Life-long implications of festival drug offences

The shocking and highly publicised deaths of five young people during this summer’s festival season demonstrates the ongoing importance of educating young people on the grave health risks associated with party drugs.

This recent spate of tragedies has seen police dramatically increase their efforts to stamp out illegal drug use and possession at these events, a response that will most likely lead to more arrests, charges and court appearances. Almost 200 people were charged at the Field Day festival in Sydney, on 1 January and a further 110 people are due to face Gosford Court on drug charges following the Lost Paradise Festival here on the Central Coast.

Offences can relate to supply, trafficking and even drug-driving with the most common charge at music festivals being possession. Although possession is a less serious drug offence, any proven drug offence, no matter how minor, can lead to a conviction and therefore a criminal record. These can have devastating implications for the guilty party, both at work and play. Future job opportunities could well be compromised, given the majority of prospective employers now require full disclosure around criminal history. Some career options, especially in the public sector, will be completely ruled-out.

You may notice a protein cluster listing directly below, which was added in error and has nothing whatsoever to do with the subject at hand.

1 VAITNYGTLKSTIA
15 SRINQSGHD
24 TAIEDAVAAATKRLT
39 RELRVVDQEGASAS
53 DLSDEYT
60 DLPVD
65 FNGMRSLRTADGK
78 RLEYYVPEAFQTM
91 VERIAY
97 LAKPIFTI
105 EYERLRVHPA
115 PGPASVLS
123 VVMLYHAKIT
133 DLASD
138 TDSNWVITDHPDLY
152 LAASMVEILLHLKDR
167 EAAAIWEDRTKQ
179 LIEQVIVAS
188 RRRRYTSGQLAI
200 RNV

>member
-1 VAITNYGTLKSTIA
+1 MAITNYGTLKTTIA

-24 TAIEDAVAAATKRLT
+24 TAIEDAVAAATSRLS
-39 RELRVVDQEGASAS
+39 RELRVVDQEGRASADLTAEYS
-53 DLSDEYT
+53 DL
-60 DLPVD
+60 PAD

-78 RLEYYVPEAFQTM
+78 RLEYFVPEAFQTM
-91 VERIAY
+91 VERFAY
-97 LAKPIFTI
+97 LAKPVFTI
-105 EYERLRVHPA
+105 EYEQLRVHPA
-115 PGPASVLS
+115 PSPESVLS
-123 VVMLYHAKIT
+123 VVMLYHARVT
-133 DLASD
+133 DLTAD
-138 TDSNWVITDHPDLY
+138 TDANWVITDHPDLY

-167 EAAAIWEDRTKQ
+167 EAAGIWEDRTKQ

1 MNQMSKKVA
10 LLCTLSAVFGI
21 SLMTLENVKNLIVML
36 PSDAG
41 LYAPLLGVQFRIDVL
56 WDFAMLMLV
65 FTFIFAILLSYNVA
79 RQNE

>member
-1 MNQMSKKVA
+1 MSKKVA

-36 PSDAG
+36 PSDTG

Entry to a host of popular overseas holiday destinations can also be denied on the basis of a conviction. The USA, Canada, Indonesia, Fiji and China are just some countries that could be off-limits.

Persons accused of drug-related offences are free to represent themselves before the court. But with so much at stake, would you truly be comfortable with a DIY approach?

Tonkin Drysdale Partners has an unblemished record representing people charged with possession offences at festivals for persuading the court to not record a conviction.

If you, or a family member, have been charged with a drug related offence at a festival, and are unsure about your legal rights and options, please don’t hesitate to ask us for help. A lapse of judgement or out-of-character life choice doesn’t have to result in a lifelong punishment.


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